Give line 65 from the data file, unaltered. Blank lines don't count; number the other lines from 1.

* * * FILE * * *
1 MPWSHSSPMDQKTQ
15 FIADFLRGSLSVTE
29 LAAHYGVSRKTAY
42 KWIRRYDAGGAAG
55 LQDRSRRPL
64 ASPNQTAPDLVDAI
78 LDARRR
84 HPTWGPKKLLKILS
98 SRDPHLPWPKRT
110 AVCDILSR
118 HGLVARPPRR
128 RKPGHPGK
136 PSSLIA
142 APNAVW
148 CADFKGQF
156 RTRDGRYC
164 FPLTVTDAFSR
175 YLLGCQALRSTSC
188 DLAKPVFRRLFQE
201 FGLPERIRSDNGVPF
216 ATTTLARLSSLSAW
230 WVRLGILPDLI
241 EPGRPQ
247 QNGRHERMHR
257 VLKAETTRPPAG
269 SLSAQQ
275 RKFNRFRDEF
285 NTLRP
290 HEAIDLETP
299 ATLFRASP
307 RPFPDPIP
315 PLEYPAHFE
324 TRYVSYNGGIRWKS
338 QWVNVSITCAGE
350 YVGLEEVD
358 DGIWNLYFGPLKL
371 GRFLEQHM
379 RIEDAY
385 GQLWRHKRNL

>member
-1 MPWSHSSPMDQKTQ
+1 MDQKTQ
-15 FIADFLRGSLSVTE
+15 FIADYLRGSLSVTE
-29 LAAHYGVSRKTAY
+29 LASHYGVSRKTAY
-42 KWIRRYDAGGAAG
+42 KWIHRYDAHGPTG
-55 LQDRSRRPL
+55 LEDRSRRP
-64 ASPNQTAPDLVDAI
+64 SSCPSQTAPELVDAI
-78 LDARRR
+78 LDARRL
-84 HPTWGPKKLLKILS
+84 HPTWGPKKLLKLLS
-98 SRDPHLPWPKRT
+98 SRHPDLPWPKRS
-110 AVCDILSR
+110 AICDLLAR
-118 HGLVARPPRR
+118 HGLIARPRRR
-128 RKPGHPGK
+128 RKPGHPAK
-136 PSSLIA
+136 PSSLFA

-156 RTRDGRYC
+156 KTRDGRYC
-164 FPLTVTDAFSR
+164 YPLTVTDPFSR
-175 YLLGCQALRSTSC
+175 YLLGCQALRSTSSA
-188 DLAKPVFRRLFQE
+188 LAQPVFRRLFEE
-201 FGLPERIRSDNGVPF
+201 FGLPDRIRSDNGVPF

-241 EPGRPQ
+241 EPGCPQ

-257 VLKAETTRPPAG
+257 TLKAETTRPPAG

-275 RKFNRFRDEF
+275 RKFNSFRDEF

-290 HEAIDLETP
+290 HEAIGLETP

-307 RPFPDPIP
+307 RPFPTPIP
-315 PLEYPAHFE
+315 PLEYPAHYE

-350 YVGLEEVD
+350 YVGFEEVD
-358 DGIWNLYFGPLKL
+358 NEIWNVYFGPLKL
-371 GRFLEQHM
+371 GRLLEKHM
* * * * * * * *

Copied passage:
-136 PSSLIA